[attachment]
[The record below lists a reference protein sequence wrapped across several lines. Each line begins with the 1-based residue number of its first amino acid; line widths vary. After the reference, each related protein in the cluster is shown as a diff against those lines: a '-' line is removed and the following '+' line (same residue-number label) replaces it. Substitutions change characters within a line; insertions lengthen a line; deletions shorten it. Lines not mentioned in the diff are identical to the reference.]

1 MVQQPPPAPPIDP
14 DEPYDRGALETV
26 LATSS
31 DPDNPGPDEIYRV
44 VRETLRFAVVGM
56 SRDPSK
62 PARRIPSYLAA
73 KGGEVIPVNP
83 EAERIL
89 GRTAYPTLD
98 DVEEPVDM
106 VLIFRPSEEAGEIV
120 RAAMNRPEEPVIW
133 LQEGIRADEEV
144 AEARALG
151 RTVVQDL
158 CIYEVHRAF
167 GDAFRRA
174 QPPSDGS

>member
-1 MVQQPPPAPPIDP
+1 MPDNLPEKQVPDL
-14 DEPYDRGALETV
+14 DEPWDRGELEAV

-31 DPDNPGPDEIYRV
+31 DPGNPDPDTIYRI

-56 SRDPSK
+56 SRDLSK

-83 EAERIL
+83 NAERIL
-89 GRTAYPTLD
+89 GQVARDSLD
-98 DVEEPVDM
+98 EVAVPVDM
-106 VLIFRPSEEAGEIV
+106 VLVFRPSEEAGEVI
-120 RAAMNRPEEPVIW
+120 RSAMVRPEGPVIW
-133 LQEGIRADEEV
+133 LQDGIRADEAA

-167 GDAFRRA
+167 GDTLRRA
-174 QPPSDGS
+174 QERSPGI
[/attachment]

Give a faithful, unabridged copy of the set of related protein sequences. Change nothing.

[The record below lists a reference protein sequence wrapped across several lines. Each line begins with the 1-based residue number of its first amino acid; line widths vary. After the reference, each related protein in the cluster is shown as a diff against those lines: a '-' line is removed and the following '+' line (same residue-number label) replaces it. Substitutions change characters within a line; insertions lengthen a line; deletions shorten it. Lines not mentioned in the diff are identical to the reference.]

1 MVQQPPPAPPIDP
14 DEPYDRGALETV
26 LATSS
31 DPDNPGPDEIYRV
44 VRETLRFAVVGM
56 SRDPSK
62 PARRIPSYLAA
73 KGGEVIPVNP
83 EAERIL
89 GRTAYPTLD
98 DVEEPVDM
106 VLIFRPSEEAGEIV
120 RAAMNRPEEPVIW
133 LQEGIRADEEV
144 AEARALG
151 RTVVQDL
158 CIYEVHRAF
167 GDAFRRA
174 QPPSDGS

>member
-1 MVQQPPPAPPIDP
+1 MPDNLPEKQVPDL
-14 DEPYDRGALETV
+14 DEPWDRGELEAV

-31 DPDNPGPDEIYRV
+31 DPGNPDPDTIYRI

-56 SRDPSK
+56 SRDLSK

-83 EAERIL
+83 NAERIL
-89 GRTAYPTLD
+89 GQVARDSLD
-98 DVEEPVDM
+98 EVAVPVDM
-106 VLIFRPSEEAGEIV
+106 VLVFRPSEEAGEVI
-120 RAAMNRPEEPVIW
+120 RSAMVRPEGPVIW
-133 LQEGIRADEEV
+133 LQDGIRADEAA

-167 GDAFRRA
+167 GDTLRRA
-174 QPPSDGS
+174 QERSPGI